Under her maiden name, Barber is perhaps best known as a standout post player at Penn State, where she led the Nittany Lions to three NCAA Tournament appearances, including two Sweet Sixteen trips and a berth in the 1994 regional final. While at PSU, Barber was a two-time Kodak/WBCA honorable mention All-American (1996, 1997), while also garnering three All-America nods from the Associated Press (third team in 1996; honorable mention in 1995 & 1997). She was a three-time first-team all-Big Ten Conference selection (1995-97) and was named to the Big Ten All-Tournament Team in 1995 and 1996, picking up Most Valuable Player honors in the latter season after sparking Penn State to its second consecutive Big Ten Tournament title.
In each of her final three seasons at Penn State, Barber led the Nittany Lions in scoring, rebounding and field goal percentage, winning a share of the Big Ten scoring title and finishing second in rebounding in 1997. To this day, she still remains among the top six on PSU's career lists for scoring (sixth - 1,725 points/15.5 ppg.), rebounding (fifth - 918/8.3 rpg.), field goal percentage (first - .574/709-1,235) and double-doubles (second - 47). Barber graduated from Penn State in 1997 with a bachelor of science degree in Exercise and Sport Science.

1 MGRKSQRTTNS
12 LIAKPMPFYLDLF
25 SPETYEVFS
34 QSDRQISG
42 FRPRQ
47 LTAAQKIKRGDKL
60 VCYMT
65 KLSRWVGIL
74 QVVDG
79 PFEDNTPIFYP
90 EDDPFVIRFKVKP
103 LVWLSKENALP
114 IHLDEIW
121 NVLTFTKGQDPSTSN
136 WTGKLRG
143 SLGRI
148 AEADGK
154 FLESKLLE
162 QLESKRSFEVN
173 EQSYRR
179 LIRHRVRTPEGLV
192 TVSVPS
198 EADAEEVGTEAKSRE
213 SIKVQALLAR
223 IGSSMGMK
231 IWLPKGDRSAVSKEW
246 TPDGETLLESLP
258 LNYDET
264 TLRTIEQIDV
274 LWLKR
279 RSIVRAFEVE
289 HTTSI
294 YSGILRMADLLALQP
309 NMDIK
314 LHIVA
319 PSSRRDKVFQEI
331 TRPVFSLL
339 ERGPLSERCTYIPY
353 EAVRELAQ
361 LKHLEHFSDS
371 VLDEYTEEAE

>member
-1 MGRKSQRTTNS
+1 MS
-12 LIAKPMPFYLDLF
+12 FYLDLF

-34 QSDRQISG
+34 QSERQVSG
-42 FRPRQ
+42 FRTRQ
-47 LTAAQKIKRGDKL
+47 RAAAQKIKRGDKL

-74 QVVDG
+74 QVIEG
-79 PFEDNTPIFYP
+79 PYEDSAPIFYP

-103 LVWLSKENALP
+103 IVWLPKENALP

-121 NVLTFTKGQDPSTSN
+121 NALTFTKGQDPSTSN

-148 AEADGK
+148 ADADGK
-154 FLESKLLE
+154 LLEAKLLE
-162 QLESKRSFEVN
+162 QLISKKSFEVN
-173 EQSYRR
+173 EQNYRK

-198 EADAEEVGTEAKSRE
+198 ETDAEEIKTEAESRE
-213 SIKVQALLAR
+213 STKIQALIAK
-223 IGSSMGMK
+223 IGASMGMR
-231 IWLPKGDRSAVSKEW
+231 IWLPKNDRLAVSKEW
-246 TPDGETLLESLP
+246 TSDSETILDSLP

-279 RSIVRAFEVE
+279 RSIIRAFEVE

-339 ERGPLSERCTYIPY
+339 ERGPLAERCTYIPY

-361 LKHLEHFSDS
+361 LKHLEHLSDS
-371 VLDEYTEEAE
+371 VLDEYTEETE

Following her stellar college career, Barber spent three seasons playing professionally in the United States. In 1997, she was a second-round draft pick (No. 12 overall) by the Columbus Quest of the now-defunct American Basketball League (ABL). There, she averaged 6.9 points and 3.5 rebounds per game as the Quest won their second consecutive ABL championship in 1998 before the league folded midway through the 1998-99 campaign. The following summer, Barber was selected in the fourth round (49th overall) of the WNBA Draft by the expansion Minnesota Lynx. She cracked the starting lineup for the first game in franchise history, going on to average 4.0 points and 2.7 rebounds per game that season before electing to retire as an active player and begin her coaching career.
In addition to her college and professional experience, Barber also competed on an international level. In 1997, she was named to the U.S. World University Games, where she averaged 6.3 points and 5.3 rebounds per game and helped Team USA win the gold medal with a perfect 6-0 record. Ironically, one of her teammates on the squad was former Notre Dame All-America standout and the school's all-time leading scorer, Beth Morgan (now the head coach at Virginia Commonwealth).
Born June 12, 1974 in Erie, Pa., Barber and her husband, Luke, live in South Bend. The newlyweds were married in August 2007 in her hometown.